Was it worth going all that way for a touch and a few seconds on the floor? By the standards of the world it might seem not. But things work differently in God’s economy. There were special reasons why I had to be there that night, some I know (I haven’t said everything here) and probably some I don’t. I wouldn’t have gone if it had just been for me, or even just so that I could blog about it. I went, and deliberately asked for my vicar’s blessing first, so that I could bring something back which would bless and transform my church and my community. Already today in my church I was able to pray with many people, especially those I felt were key people for God’s work in this community, to receive the same anointing. Some said they felt the power; one fell over. Others seemed unmoved, but that doesn’t mean nothing happened. As for what will come of it, we will see! Great things are beginning to happen in my church, and we are expecting even greater when my vicar and the others return from Lakeland.

Looking at some Lakeland revival issues

There is a lot of interest on the Internet in the continuing revival in Lakeland, Florida, under Todd Bentley. There are also reports of a similar, although smaller scale, revival in Dudley, England.

In a comment on my blog, Dave Warnock quotes me then asks a question:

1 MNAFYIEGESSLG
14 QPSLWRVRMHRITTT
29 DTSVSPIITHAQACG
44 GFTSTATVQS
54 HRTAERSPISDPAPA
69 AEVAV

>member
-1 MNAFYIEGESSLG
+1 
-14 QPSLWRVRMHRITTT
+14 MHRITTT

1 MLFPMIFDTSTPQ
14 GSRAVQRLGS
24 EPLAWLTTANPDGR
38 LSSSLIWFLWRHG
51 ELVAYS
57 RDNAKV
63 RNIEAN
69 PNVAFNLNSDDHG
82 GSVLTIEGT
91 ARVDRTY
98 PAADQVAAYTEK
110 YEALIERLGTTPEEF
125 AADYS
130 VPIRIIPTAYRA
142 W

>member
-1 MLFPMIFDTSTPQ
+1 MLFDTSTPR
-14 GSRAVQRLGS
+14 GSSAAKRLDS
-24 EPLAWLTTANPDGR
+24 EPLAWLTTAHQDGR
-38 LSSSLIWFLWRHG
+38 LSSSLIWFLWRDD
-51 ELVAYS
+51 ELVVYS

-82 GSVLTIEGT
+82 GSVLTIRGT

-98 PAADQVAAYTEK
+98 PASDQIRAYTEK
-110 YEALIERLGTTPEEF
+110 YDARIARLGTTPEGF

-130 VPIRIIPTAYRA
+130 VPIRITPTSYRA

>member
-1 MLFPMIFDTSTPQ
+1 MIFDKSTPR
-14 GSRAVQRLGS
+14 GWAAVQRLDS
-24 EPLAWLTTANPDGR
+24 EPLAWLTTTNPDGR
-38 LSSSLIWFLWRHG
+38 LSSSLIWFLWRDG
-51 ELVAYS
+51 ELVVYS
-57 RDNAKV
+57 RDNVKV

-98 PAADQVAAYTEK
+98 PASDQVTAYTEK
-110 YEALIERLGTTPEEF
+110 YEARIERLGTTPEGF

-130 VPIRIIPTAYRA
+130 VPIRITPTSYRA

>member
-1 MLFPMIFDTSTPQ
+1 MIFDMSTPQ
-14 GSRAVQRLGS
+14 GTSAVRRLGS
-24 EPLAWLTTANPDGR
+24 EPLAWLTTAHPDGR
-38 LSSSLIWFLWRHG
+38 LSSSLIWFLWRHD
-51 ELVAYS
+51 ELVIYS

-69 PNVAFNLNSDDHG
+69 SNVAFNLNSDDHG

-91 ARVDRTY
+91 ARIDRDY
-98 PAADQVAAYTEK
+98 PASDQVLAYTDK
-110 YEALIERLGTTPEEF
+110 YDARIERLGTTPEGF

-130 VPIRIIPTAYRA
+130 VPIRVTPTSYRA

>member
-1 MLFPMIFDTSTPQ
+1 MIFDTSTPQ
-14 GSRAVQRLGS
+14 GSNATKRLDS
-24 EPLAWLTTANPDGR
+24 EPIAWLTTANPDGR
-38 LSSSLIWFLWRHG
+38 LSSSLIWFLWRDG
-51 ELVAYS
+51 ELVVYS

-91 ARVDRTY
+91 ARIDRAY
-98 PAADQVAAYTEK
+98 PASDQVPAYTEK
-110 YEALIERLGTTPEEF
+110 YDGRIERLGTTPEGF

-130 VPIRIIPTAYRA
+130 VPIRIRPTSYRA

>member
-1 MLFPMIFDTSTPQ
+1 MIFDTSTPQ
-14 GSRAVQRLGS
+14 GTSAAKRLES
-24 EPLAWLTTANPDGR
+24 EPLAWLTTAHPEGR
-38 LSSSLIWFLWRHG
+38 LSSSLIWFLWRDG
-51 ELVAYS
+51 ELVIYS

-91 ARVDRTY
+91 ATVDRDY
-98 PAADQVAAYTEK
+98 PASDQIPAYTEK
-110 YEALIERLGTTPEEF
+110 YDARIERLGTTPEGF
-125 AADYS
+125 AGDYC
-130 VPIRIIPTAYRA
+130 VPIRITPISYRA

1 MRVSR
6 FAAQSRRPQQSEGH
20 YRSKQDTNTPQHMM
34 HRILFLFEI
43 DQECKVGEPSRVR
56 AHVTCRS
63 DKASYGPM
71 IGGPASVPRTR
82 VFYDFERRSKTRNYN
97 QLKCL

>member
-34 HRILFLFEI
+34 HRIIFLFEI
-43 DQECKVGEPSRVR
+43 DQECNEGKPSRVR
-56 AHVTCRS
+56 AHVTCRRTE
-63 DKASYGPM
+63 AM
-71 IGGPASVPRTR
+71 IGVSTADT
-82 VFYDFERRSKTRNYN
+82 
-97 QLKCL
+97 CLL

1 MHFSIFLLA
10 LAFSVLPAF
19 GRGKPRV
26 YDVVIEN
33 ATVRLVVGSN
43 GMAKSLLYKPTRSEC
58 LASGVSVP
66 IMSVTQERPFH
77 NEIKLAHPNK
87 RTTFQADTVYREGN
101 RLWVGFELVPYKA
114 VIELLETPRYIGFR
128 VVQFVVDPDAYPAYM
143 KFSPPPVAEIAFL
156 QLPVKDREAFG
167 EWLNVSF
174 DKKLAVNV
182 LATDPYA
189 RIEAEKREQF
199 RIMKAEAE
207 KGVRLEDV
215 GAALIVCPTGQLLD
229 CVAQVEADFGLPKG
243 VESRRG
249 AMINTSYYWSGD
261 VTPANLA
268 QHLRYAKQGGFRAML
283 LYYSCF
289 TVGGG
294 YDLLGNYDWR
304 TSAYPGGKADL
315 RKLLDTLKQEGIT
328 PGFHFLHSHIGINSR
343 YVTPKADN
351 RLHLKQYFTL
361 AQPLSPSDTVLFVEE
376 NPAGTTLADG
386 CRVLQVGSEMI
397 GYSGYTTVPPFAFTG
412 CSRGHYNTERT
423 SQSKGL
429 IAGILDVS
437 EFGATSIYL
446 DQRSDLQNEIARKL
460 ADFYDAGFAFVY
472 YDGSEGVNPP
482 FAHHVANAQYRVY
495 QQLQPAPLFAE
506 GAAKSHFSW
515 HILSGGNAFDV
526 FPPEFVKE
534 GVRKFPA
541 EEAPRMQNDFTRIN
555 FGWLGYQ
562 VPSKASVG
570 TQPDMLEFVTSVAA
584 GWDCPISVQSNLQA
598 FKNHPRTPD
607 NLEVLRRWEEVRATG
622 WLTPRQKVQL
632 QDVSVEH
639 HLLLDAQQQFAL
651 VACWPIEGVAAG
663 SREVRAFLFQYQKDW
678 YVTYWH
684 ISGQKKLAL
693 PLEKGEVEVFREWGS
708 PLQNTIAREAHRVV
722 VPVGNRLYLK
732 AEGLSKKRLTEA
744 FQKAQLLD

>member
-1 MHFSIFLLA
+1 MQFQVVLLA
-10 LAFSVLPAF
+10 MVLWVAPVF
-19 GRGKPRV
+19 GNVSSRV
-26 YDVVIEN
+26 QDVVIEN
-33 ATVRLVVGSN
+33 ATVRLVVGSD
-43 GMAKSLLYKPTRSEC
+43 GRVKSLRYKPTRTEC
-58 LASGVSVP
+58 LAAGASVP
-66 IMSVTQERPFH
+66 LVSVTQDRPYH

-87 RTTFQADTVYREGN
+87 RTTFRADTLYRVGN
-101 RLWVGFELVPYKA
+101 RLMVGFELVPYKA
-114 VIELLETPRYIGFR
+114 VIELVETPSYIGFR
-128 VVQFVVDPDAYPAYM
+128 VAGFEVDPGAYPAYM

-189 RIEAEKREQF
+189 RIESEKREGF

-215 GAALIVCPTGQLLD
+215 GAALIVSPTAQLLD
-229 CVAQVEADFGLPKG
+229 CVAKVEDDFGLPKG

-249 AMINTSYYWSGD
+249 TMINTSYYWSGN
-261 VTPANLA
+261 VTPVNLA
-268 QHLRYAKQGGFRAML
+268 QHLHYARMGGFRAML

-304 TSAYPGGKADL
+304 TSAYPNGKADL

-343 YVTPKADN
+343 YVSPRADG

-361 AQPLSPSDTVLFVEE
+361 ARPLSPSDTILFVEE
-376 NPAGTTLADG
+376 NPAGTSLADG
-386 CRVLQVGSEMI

Peter,

“I did wonder why the need to actually go there, why this revival can’t be caught from a distance, but on further reflection I believe they are right.”

Please would you unpack this more. I do not understand how this fits theologically.

Can you express that “rightness” theologically?

A good question indeed, and an issue I had only touched on earlier. Although of course God is not constrained by space and completely capable of working from a distance, there does seem to be some special power associated with being in the presence of his holiness or a holy or Spirit-filled person, and especially of being touched by such a person. This is what a number of people have experienced and it is also biblical. See for example, for presence 1 Samuel 10:10 and 1 Kings 8:11, and for touch Acts 19:6 and 19:12, as well as 13:3 and 2 Timothy 1:6 for the practice of laying on of hands for imparting spiritual gifts. This is of course just a quick summary. So I think it is right for people to seek the presence of the Lord in the places where he is working and the physical touch of those who he is using in special ways.